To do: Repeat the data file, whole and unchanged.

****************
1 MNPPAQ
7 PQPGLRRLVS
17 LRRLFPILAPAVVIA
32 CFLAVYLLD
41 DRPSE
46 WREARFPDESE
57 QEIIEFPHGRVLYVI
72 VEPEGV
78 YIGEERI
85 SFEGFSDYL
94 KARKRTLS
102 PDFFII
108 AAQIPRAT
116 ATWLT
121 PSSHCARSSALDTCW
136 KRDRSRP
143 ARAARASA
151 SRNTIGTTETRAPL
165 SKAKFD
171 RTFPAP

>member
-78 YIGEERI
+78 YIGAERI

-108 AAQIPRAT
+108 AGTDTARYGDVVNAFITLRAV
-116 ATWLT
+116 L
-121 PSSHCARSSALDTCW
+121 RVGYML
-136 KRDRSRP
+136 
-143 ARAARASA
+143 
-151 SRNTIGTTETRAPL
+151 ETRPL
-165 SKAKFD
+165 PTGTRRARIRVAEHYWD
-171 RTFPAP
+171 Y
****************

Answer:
1 MNPPAQ
7 PQPGLRRLVS
17 LRRLFPILAPAVVIA
32 CFLAVYLLD
41 DRPSE
46 WREARFPDESE
57 QEIIEFPHGRVLYVI
72 VEPEGV
78 YIGEERI
85 SFEGFSDYL
94 KARKRTLS
102 PDFFII
108 AAQIPRAT
116 ATWLT
121 PSSHCARSSALDTCW
136 KRDRSRP
143 ARAARASA
151 SRNTIGTTETRAPL
165 SKAKFD
171 RTFPAP

>member
-78 YIGEERI
+78 YIGAERI

-108 AAQIPRAT
+108 AGTDTARYGDVVNAFITLRAV
-116 ATWLT
+116 L
-121 PSSHCARSSALDTCW
+121 RVGYML
-136 KRDRSRP
+136 
-143 ARAARASA
+143 
-151 SRNTIGTTETRAPL
+151 ETRPL
-165 SKAKFD
+165 PTGTRRARIRVAEHYWD
-171 RTFPAP
+171 Y